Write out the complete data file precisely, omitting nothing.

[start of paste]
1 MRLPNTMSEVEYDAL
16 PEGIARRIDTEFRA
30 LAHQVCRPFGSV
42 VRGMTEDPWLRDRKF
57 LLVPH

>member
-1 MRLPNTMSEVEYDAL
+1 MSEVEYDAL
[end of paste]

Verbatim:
1 MRLPNTMSEVEYDAL
16 PEGIARRIDTEFRA
30 LAHQVCRPFGSV
42 VRGMTEDPWLRDRKF
57 LLVPH

>member
-1 MRLPNTMSEVEYDAL
+1 MSEVEYDAL